Graff Diamonds has taken the wraps off the 302.37 ct. Graff Lesedi La Rona, the largest gem produced from the record-breaking 1,109 ct. rough that sparked worldwide headlines when it was discovered at a Botswana mine.
The emerald cut has received a D color grade from the Gemological Institute of America (GIA), as well as the GIA’s “highest clarity” grade, Graff says. While that presumably means it received a grade of flawless, a company spokesperson beat back repeated inquiries about its clarity.
“I can disclose it is the largest highest-color, highest-clarity diamond ever graded by the GIA,” the spokesperson said.
It is also considered the world’s largest square emerald cut.
The Graff Lesedi is now being held in a secret location. It is available for sale, though the company declined to put a value on it. Graff does not expect to put it up for auction.
The Graff Lesedi La Rona was cut from a headline-making 1,109 ct. rough diamond discovered in 2015 in Botswana. Following a nationwide contest, the original stone was dubbed the Lesedi La Rona, which means “our light” in Tswana, the official language of Botswana. It is considered the largest gem-quality rough discovered in the last century and the second-largest piece of rough ever found.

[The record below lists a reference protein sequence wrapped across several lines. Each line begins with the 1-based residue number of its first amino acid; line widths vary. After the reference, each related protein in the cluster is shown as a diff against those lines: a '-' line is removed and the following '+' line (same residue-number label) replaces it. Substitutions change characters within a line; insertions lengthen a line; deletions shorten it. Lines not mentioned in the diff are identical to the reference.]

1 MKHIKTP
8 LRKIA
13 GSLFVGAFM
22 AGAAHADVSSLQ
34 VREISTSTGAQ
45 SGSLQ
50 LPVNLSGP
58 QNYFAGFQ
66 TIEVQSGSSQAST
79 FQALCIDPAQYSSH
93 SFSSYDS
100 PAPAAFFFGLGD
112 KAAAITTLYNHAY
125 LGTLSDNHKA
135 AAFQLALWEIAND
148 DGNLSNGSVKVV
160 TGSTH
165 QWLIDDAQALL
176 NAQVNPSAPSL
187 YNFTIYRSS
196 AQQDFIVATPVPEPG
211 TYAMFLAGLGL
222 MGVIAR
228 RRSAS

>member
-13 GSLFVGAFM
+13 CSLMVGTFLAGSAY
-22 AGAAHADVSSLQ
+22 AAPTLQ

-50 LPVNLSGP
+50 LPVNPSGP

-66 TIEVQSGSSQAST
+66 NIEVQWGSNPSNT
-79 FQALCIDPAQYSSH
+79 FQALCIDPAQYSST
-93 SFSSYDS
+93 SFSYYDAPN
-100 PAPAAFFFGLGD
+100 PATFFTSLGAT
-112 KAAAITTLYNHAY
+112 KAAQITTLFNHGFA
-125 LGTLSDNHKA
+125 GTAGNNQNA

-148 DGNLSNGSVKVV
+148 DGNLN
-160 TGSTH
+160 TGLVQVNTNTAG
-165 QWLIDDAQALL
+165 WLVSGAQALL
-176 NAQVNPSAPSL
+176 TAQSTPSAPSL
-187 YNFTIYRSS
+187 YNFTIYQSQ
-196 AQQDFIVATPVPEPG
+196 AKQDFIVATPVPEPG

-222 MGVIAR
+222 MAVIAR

The stone was purchased by Graff in 2017 for $53 million, following a failed auction at Sotheby’s.
Finding the best way to cut this piece of rough—which Lucara originally hoped would be left intact—was a painstaking process, the company said. Cutters were at first unsure they could produce a gem that would meet the 300 ct. threshold, though in the end they got there with 2.37 cts. to spare.
“Like a game of chess, our expert team had been strategically planning, anticipating and problem solving the cutting and polishing process of the Lesedi La Rona for more than 18 months,” said company founder Laurence Graff in a statement. “We would never get a second chance at cutting this momentous stone.”
In addition to this 302-carater, the original Lesedi has also produced 66 satellite stones.
(Top image: Ben Hassett)